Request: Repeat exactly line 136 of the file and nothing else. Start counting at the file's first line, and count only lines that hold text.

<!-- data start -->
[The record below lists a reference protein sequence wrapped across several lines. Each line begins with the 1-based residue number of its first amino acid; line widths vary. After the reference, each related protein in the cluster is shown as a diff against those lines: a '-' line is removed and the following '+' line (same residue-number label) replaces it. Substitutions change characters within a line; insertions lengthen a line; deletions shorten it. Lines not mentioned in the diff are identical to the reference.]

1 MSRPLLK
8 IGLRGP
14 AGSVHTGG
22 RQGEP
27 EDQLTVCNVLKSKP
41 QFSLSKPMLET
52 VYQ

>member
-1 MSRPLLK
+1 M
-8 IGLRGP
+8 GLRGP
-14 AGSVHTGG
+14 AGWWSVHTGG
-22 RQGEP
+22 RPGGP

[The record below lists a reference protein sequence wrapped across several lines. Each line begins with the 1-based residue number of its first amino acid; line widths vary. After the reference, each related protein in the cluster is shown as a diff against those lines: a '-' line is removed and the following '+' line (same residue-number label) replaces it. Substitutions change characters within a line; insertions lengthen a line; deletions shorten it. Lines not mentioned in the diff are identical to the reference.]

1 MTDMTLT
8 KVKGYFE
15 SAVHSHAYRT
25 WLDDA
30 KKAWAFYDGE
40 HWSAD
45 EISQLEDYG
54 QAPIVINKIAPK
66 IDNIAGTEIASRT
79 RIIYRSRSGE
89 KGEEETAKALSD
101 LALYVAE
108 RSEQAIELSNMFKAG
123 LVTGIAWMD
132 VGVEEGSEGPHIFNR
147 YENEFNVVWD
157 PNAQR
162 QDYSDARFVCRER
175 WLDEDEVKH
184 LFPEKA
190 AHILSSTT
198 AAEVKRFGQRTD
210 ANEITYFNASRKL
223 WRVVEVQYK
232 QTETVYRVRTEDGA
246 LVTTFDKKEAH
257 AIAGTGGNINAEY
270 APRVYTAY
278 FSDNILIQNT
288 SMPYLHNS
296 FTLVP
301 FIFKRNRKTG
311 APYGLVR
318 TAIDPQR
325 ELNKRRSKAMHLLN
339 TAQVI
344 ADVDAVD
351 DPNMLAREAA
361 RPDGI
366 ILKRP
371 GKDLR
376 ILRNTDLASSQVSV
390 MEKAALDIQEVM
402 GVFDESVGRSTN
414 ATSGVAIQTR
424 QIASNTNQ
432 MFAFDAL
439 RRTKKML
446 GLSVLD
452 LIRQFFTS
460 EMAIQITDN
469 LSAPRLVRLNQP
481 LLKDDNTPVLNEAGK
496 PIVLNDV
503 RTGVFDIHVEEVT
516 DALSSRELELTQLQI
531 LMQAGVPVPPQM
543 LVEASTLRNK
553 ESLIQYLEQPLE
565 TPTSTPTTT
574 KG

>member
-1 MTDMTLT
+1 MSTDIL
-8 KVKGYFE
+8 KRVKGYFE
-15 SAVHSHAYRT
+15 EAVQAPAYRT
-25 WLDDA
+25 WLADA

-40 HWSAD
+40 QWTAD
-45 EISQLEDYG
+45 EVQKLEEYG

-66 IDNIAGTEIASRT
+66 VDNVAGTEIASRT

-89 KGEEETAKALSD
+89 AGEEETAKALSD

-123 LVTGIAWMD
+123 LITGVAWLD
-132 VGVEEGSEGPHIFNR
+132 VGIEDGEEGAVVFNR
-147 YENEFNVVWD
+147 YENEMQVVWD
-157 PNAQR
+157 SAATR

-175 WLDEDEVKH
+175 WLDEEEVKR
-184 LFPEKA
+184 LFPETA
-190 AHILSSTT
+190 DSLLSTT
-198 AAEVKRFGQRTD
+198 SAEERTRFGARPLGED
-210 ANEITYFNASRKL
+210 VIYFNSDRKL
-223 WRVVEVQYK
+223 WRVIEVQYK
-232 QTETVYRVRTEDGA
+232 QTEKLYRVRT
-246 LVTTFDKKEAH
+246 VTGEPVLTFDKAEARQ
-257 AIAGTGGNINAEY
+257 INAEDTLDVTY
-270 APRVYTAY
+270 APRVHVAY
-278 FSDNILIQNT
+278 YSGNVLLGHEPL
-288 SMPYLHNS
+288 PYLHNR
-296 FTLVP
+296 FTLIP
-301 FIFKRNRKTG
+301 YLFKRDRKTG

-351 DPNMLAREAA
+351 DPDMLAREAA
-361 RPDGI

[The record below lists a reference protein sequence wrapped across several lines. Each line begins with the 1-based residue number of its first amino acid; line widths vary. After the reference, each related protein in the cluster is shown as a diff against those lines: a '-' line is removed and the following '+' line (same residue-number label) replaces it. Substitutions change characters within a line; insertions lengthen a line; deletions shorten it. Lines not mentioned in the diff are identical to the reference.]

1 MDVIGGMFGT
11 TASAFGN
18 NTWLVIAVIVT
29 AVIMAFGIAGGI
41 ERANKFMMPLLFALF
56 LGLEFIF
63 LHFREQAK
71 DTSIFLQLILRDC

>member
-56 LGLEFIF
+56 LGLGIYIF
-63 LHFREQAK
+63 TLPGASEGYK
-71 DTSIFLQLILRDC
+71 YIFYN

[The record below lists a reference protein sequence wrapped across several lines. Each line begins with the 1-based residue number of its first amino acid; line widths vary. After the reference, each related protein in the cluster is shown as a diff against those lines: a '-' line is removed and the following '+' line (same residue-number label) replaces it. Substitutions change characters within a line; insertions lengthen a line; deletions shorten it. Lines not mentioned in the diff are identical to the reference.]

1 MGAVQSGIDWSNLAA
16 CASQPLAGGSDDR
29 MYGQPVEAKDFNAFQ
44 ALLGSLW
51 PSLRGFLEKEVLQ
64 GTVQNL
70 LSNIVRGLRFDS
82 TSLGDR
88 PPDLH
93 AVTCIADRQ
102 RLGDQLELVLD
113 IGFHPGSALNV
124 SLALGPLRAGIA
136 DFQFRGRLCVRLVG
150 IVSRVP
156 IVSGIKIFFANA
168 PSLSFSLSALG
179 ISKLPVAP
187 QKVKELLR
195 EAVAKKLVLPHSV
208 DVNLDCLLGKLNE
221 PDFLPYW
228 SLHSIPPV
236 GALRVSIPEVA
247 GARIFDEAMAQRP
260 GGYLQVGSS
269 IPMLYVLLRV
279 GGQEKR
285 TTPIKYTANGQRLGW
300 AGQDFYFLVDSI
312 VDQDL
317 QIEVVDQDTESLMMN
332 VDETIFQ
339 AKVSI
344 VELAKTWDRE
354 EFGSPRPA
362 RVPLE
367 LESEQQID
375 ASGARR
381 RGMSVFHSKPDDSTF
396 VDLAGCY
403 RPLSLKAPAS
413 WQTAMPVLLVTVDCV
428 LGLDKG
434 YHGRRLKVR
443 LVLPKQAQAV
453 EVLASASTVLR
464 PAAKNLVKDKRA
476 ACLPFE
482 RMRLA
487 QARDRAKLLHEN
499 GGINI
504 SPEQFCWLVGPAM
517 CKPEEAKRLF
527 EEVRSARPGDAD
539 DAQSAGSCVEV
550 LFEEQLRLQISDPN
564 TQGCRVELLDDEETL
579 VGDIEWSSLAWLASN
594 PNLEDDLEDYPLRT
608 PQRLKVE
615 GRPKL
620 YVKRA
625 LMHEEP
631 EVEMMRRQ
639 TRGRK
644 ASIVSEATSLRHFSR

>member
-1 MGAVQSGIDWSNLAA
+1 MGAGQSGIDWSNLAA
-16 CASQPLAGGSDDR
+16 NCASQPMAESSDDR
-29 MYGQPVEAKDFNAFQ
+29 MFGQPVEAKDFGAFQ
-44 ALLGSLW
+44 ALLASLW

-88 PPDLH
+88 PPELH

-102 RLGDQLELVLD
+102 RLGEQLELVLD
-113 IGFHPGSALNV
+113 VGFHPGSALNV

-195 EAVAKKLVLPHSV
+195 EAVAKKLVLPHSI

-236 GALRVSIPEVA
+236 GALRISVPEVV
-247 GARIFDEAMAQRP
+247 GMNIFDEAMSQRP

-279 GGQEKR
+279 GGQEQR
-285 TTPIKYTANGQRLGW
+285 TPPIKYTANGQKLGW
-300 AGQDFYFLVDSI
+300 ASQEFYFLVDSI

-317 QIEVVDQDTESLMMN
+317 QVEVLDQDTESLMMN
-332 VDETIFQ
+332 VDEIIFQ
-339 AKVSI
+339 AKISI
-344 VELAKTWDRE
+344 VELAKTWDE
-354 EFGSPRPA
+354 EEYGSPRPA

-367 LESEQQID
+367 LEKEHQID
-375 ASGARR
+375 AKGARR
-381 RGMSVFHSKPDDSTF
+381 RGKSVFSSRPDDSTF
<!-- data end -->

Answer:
[The record below lists a reference protein sequence wrapped across several lines. Each line begins with the 1-based residue number of its first amino acid; line widths vary. After the reference, each related protein in the cluster is shown as a diff against those lines: a '-' line is removed and the following '+' line (same residue-number label) replaces it. Substitutions change characters within a line; insertions lengthen a line; deletions shorten it. Lines not mentioned in the diff are identical to the reference.]